Edna Manley College to axe alleged sex offender

Wednesday, December 04, 2019

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THE board of Edna Manley College of the Visual and Performing Arts has advised that the senior faculty member accused of sexual harassment is to be terminated.

Karl Samuda, the minister in charge of education, made the disclosure in the House of Representatives yesterday afternoon while answering questions laid by Opposition spokesman on education Peter Bunting regarding issues at the college which came to public attention several months ago.

The Marigold Harding-chaired board took the decision following three disciplinary hearings in which Samuda said the faculty member was “admonished and censored for professional misconduct, and inappropriate behaviour”.

“The matter at hand is one that is now virtually concluded, so based on the report on the disciplinary hearing, according to the board, the person involved has been found responsible,” he said. The majority decision, he said, was that the senior faculty member was to be dismissed, pursuant to regulations of the 1980 Education Act.

“What we have here is a board which has acted with alacrity and has brought the matter to conclusion. It can be, under law, appealed and we will deal with that, but at the moment that process is at an end. We do have legal advice that is offered to the board and the board has acted responsibly and brought conclusion to the matter,” Samuda stated.

He also told the House that more than $2.7 million has so far been expended on the disciplinary proceedings.

In July, the Edna Manley student who brought the sexual harassment claims, in a statement to Parliament's Public Administration and Appropriations Committee (PAAC), said students were losing trust in the institution because incidents reported have not been dealt with promptly or effectively by the administration.

“As a result, victims have been reluctant to come forward with their complaints as matters of this nature are often minimised. Action by the heads of institutions to reports of sexual harassment should be done quickly in order to protect students and staff members who are being harassed,” said the student. “When reports are made by students to these individuals it is expected that they will be taken care of in a timely manner, not weeks or months after the fact. If a complaint submitted to a dean takes six weeks to reach a school board, the school did not immediately act on it,” she said.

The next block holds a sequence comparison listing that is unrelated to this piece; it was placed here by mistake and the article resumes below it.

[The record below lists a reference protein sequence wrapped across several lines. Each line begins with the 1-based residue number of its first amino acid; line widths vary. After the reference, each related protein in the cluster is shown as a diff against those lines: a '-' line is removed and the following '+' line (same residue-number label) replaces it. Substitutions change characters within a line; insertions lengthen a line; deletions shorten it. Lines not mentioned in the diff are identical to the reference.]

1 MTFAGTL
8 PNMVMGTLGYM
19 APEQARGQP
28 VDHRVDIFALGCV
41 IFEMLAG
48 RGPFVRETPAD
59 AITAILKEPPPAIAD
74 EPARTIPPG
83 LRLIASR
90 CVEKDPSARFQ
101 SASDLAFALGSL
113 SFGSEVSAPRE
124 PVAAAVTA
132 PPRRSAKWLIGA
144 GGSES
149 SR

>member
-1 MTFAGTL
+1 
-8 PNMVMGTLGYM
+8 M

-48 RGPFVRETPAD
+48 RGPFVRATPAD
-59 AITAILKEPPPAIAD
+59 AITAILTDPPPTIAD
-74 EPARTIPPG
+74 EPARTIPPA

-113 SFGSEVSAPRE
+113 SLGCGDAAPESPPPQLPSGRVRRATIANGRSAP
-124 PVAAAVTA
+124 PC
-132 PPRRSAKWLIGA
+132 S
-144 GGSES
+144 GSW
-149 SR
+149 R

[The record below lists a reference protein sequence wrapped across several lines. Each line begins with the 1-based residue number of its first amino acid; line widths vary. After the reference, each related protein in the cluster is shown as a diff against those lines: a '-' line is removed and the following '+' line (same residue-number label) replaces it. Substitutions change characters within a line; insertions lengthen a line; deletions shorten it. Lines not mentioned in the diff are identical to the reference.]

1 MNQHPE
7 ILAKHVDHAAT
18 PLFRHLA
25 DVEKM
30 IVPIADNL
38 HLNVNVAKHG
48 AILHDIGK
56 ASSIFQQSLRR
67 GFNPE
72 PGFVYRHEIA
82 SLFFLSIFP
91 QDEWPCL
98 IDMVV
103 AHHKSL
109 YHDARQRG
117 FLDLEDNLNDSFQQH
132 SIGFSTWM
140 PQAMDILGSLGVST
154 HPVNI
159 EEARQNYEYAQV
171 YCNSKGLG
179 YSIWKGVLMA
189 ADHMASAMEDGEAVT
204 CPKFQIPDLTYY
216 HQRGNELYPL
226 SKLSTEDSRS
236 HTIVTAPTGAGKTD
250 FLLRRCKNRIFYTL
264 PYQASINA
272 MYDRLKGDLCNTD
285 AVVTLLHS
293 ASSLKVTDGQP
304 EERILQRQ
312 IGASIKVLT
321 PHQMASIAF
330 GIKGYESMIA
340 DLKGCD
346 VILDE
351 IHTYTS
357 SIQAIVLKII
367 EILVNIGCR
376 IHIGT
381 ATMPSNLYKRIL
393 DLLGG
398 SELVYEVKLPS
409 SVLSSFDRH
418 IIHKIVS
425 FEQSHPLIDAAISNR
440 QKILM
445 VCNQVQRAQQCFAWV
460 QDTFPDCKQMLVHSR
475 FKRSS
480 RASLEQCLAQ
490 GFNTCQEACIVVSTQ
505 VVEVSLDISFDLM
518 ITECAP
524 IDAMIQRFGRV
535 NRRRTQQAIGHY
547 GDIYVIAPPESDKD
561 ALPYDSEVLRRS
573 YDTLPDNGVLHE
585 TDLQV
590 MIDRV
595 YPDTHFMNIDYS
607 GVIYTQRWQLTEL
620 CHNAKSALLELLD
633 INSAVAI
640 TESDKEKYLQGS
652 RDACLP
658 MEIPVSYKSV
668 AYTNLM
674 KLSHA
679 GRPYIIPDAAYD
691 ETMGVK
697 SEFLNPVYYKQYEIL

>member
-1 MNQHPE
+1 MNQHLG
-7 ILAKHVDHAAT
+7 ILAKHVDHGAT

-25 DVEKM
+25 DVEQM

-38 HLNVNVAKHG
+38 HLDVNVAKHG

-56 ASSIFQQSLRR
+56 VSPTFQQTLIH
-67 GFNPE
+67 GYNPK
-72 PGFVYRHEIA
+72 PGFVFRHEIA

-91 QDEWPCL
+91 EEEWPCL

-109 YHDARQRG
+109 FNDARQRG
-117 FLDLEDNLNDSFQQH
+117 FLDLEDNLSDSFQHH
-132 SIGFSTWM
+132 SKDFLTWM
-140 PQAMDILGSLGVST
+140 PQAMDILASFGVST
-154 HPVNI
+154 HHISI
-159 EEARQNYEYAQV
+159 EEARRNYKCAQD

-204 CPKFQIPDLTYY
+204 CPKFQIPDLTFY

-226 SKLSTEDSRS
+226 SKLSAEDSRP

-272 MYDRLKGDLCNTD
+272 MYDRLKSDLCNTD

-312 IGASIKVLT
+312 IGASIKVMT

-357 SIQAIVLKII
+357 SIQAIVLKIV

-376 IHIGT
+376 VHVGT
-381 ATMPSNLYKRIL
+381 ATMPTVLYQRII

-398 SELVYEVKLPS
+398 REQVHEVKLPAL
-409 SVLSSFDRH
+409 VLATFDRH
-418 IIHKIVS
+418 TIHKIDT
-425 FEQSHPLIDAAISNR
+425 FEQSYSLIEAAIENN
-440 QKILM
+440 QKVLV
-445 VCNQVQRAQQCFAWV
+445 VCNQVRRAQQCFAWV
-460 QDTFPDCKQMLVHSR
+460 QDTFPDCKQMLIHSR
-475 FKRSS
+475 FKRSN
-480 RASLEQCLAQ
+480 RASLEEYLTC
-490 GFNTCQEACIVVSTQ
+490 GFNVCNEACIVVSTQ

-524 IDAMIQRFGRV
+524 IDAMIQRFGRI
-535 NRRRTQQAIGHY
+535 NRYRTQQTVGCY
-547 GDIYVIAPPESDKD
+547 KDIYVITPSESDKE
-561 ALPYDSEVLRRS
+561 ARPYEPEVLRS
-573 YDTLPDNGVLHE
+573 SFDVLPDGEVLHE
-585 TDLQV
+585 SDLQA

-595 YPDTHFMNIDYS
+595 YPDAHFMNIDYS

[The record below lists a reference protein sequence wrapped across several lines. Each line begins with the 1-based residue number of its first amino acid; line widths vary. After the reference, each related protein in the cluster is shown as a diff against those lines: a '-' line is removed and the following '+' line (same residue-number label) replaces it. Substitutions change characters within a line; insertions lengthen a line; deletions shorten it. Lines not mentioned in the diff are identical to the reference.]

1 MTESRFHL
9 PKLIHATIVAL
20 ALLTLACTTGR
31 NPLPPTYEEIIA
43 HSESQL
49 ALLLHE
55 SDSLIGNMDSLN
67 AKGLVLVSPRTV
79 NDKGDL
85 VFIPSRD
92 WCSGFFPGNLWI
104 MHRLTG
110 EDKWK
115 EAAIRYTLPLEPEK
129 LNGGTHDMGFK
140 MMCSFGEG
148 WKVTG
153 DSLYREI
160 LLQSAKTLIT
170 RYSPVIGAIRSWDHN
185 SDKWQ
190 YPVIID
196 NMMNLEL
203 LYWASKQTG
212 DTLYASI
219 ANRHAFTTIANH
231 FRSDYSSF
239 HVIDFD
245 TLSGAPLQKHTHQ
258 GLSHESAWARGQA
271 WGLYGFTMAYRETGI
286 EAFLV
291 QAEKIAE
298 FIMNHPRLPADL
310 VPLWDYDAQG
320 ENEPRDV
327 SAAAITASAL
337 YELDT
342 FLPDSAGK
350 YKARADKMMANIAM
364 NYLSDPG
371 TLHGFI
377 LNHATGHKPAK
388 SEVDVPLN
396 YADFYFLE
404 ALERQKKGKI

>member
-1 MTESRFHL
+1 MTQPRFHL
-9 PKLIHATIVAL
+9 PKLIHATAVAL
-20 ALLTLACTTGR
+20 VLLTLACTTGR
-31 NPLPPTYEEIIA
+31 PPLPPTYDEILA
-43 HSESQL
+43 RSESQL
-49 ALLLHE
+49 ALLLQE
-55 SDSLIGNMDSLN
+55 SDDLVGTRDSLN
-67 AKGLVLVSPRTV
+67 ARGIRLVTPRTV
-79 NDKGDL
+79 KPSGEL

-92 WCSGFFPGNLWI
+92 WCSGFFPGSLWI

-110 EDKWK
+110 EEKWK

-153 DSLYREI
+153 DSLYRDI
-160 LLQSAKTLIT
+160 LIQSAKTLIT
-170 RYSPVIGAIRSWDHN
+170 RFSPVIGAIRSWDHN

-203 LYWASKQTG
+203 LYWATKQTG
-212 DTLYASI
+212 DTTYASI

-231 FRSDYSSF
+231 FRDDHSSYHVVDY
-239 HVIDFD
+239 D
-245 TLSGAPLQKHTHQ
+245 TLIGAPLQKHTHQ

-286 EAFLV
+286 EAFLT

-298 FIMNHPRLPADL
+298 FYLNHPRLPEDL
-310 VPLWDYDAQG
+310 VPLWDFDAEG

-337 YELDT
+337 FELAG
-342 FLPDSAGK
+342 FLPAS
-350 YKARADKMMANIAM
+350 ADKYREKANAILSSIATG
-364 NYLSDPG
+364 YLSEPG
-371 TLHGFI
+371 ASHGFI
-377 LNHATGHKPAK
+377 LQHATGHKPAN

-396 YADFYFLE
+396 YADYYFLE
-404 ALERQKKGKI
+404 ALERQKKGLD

Samuda told the House yesterday that numerous complaints have been received via the e-mail address which the board had set up. At the same time, he said several seminars have been hosted for members of staff to sensitise them to issues concerning sexual harassment, and that the institution's sexual harassment policy had been revised. He said the document is to be finalised by January 2020.

Samuda, meanwhile, said he would be appointing an external committee to do a separate investigation on all matters related to the college.

Embattled principal of the college Dr Nicholeen DeGrasse-Johnson was suspended by the board in September, pending conclusion of the investigation and hearing.

She has been accused of neglect, gross inefficiency, and such other conduct that may amount to professional misconduct, but in her testimony at a meeting of the PAAC in June, DeGrasse-Johnson defended her handling of the matter.

Yesterday, Samuda insisted that the principal has not been dismissed, and that she will get a fair hearing, which is to be convened shortly.

— Alphea Saunders


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